A building bearing testimony to the power of eternal Russia; a timeless symbol of the Russian state; a monument to Russian sovereignty. To the modern eye, the Kremlin fortress seems as if it had always been there, as if it had never changed and never will.
All of which is utter nonsense, as Catherine Merridale’s fascinating history reveals: the story of this famous compound is not one of continuity, but of construction, destruction and reconstruction. Every reincarnation of the Russian state over the centuries — and there have been many — has been accompanied by a corresponding reincarnation of the Kremlin. Its history is thus a metaphorical history of Russia, as Merridale understands very well. ‘If states have trademarks,’ she writes, ‘Russia’s could well be this fortress, viewed across Red Square.’
Despite outward appearances of solidity, there are numerous holes in the story. It is not known for certain when anyone first built something on top of the hill overlooking the Moscow and Neglinnaya rivers. Probably the first settlers were Finns; the first Slavs arrived relatively late, at the beginning of the 800s, but for centuries they did not build so much as a stone palace in Moscow, a provincial trading post far from the glittering cities of Kievan Rus, at that time the dominant Orthodox power, and unimaginably far from Catholic Europe.
A monastery was built on the hill in the 13th century, and a wooden fortress certainly existed in the 14th century. A number of other churches followed. But although many of these rather primitive buildings were ‘retrospectively endowed with majesty’, the site actually burned several times and nothing much of the medieval structure remains. Only in the early 16th century were the Kremlin’s rulers wealthy enough to hire Italian stone-cutters, German cannon-founders and Persian smiths in sufficient abundance to produce the foundations of the brick walls and
towers that remain today, as well as the predecessors of the modern palaces and churches within the walls.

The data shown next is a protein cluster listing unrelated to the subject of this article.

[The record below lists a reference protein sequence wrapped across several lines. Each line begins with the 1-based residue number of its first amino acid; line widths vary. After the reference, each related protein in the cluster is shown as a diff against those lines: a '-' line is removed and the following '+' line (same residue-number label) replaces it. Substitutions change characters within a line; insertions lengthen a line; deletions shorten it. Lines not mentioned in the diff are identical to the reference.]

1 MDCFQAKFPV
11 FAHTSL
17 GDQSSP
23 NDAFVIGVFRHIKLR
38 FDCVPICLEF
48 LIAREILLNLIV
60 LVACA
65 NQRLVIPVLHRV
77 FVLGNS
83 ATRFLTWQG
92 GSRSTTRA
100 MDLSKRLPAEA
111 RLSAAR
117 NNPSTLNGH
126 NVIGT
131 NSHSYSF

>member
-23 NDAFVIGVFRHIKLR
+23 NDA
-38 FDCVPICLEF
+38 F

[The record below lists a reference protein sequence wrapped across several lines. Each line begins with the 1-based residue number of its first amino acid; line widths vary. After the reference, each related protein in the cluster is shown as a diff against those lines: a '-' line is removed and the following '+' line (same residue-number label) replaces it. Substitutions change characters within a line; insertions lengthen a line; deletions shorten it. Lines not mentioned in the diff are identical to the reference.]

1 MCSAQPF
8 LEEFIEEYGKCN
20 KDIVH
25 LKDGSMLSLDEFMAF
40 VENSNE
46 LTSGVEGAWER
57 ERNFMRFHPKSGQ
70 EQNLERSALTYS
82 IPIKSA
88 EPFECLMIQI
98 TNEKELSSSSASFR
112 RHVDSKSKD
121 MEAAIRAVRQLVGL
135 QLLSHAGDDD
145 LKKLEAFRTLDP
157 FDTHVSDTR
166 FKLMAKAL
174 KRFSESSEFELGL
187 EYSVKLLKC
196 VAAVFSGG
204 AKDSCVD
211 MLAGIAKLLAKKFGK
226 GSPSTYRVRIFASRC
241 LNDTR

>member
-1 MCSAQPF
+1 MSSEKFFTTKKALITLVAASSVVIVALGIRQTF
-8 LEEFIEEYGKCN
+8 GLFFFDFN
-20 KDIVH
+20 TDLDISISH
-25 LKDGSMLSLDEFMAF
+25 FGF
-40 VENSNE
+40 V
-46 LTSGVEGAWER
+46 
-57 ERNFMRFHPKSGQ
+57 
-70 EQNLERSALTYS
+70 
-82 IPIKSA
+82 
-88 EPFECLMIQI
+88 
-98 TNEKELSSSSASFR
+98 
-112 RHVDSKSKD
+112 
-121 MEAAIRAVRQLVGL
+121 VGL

On the one hand protected from the local mob and from foreign invaders, on the other hand closed within itself, the Kremlin complex evolved into a space ideally designed to incubate highly authoritarian, centralised, secretive regimes. Yet despite the myths, the fortress was never impregnable. In the 17th century, the Kremlin was occupied by the Poles; in 1812, Napoleon strode its corridors. Even in times of peace it was never comfortable either. Merridale describes the lives of the ‘gowned, whey-faced officials at the bottom of the administrative heap’ in the 1550s, the days of Ivan the Terrible:
The rooms in which they laboured were barely furnished and poorly lit. If there were windows, they were small, and any light that entered would have had to pass through a film of mica or fish-bladders rather than glass. Meanwhile, the stoves and tallow candles that burned almost all the time would have made the atmosphere permanently sooty…only the chief clerks had the luxury of desks or chairs; the rest spent long days squatting on the floor.
Those dark, primitive interiors and the inward-looking thinking they encouraged eventually drove Peter the Great out of Moscow in the 18th century. He created
St Petersburg as a window on the West, and left the Kremlin to decay. Though it was reimagined in the 19th century as a nationalist shrine, only in the 20th century did a new set of Russian imperial leaders make the Kremlin their capital again. Lenin personally assigned apartments to his closest staff — Stalin got a large flat in the Poteshnyi Palace — and various ancient buildings were converted into canteens for leading Bolsheviks, or garages for their cars.
Like every regime that had preceded them, the Soviet communists remade the Kremlin in their own image. So thoroughly did they change the architecture that a Kremlin resident assured Merridale in 2007 that ‘there never was a monastery in the Kremlin’. In fact, Stalin dynamited two of them in 1929. The conservationist who had pleaded to save them and their precious frescoes died in the Gulag a few years later.
Stalin’s agents were naturally drawn to the Kremlin’s hidden rooms and
passageways, and probably built some of their own. Kremlin officials refused to confirm or deny the existence of an underground link between the fortress and Stalin’s old dacha. They told Merridale to ask her own country’s intelligence services about it, for they surely knew.
Boris Yeltsin’s decision to move into the Kremlin set the tone for the new, post-Soviet Russian regime. In the Putin era, the building has been re-fitted with high-tech security and communications, but the aura of the place has not changed. Towards the close of this superb book, Merridale follows a tourist group around the citadel. She listens to false stories of ancient princes and to carefully edited versions of the past, before noting that one direction was roped off: ‘There was no access to the view towards the Kremlin’s presidential building.’ As in the past, she concludes, the real life of the Kremlin is off- limits to ordinary Russians:
The cut and thrust of real politics, the compromises, corruption and deals, are hidden because everything depends on myth. Like many regimes of the past, today’s Russian government continues to shelter behind iconic Kremlin walls.